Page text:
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How fear turns UFC Fight Night 124 headliner Jeremy Stephens into a 'ferocious tiger'


ST. LOUIS – Jeremy Stephens will enter the octagon for the 27th time in his career on Sunday when he meets Dooho Choi in the UFC Fight Night 124 headliner. Even this deep into his UFC career, Stephens is still learning how to cope with the emotions of a professional fight.

Stephens (26-14 MMA, 13-13 UFC), who meets Choi (14-2 MMA, 3-1 UFC) in the FS1-televised featherweight main event at Scottrade Center in St. Louis following early prelims on UFC Fight Pass, considers himself a fighter in the truest definition of the word. He’s been doing it at a competitive level since he was 16 and has been part of the UFC roster since his debut as a 21-year-old in May 2007.

Even with all that experience, though, Stephens admits stepping in the octagon still strikes fear in his heart. He thinks what’s made him a promotional mainstay for so long, though, is how he channels that fear and attempts to use it in the most violent way possible.

“I want to beat your ass, I want to bust your head open, I want to brutally knock you out, I want to hit you again when you’re down,” Stephens told MMAjunkie. “Why? Because I know what you signed up for. Since I was 16, I knew when I signed that dotted line, ‘Yeah, you could get knocked out. You could break your arm.’ I live for that (expletive). That (expletive) scares the (expletive) out of me, but that makes me go out there and perform like a scared tiger. I’m a very ferocious tiger and when you back me into a corner I’m going to strike. I’m going to launch out at you. I’m going to try to take you the (expletive) out. You know what you’re getting with me. You can look at all the tapes, but the one thing you don’t see is my mindset.”

In a world where fighters picking and choosing matchups is becoming more common, Stephens is still a traditionalist. He said he accepts every fight offer presented to him so long as he can safely make weight, and the bout with highly touted South Korean prospect Choi was no different.

Choi, like Stephens, goes after his opponents on the feet and carries significant power in his hands. Stephens has by no means taken his opponent lightly, but he said he’s highly confident in his approach and doesn’t foresee himself slipping up.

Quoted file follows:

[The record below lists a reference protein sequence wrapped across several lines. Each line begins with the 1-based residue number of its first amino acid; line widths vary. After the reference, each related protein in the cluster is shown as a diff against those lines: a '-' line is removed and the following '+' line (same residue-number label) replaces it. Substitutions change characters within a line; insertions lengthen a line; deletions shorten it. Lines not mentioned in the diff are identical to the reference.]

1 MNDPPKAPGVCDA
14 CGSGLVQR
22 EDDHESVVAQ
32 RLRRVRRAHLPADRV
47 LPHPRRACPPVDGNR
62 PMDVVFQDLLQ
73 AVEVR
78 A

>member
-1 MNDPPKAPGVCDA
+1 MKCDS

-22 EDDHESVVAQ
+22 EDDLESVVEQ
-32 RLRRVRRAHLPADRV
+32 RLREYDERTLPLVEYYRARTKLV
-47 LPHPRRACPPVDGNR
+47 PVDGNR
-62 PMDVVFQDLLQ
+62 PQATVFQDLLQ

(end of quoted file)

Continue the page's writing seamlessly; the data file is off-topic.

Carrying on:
“They know what they’re getting with me: They’re getting action-packed, people going to sleep – it’s too-hot for TV type (expletive),” Stephens said. “I don’t take people lightly in this division or in this sport. I’ve seen the craziest things happen. I’ve seen turds come up off the couch and knock a top-10 guy out. That happens in this sport. I respect my martial arts background. I respect anybody who gets in there. That’s why I’m well prepared. With that said, I’m going to go in there and beat that ass, though. It’s me or him. It’s kill or be killed. I’ve been doing this since I was 16 years old. This isn’t a (expletive) game. I’m for real.”

Although Stephens considers himself superior to “The Korean Superboy,” he knows the reality of the situation. Stephens is the veteran of the sport who has been in the UFC longer than Choi has been fighting, and “Lil’ Heathen” is aware of what it’s like to be on the other side of the equation. He, however, doesn’t plan on allowing Choi to gain fame at his expense.

“This kid, he basically has nothing to lose,” Stephens said. “He can go in there and have a performance. He’s in the situation that I was, and I’ll never forget that. I still enjoy this process. Every time I come to the UFC, it’s still like my first time. These first-time vibes I’m getting. I trust the process now. I’m a lot more experienced. I have a great fight IQ. But all that can go out the window when you’re getting punched in the face.”

Stephens has experienced many highs and lows in his storied UFC career. He still has a lot left that he wants to accomplish, though, and a win at UFC Fight Night 124 would benefit those aspirations. Stephens is not thinking about what beating Choi would do for his career but instead only placing his focus on what will happen in the octagon Sunday night.

“I want to make a ton of money and invest in houses and get all that cash flow and all that money working for me,” Stephens said. “Later on, be a commentator. But all those go out the window. I definitely want to be world champion. Those are all the main goals. But right now, my only focus is very small right now, and that’s on Choi. That’s the only thing I’m thinking about.”

For more on UFC Fight Night 124, check out the UFC Rumors section of the site.



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